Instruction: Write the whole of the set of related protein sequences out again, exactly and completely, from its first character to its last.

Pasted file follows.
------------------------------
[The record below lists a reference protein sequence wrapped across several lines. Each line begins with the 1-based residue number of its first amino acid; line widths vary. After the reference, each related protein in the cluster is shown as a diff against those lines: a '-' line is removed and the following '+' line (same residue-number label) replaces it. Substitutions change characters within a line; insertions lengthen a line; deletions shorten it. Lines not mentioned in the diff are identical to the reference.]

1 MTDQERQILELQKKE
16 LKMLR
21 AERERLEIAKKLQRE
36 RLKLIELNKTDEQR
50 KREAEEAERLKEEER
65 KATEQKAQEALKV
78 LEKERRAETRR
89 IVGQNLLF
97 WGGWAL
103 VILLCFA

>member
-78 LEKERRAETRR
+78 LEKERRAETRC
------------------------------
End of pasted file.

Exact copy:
[The record below lists a reference protein sequence wrapped across several lines. Each line begins with the 1-based residue number of its first amino acid; line widths vary. After the reference, each related protein in the cluster is shown as a diff against those lines: a '-' line is removed and the following '+' line (same residue-number label) replaces it. Substitutions change characters within a line; insertions lengthen a line; deletions shorten it. Lines not mentioned in the diff are identical to the reference.]

1 MTDQERQILELQKKE
16 LKMLR
21 AERERLEIAKKLQRE
36 RLKLIELNKTDEQR
50 KREAEEAERLKEEER
65 KATEQKAQEALKV
78 LEKERRAETRR
89 IVGQNLLF
97 WGGWAL
103 VILLCFA

>member
-78 LEKERRAETRR
+78 LEKERRAETRC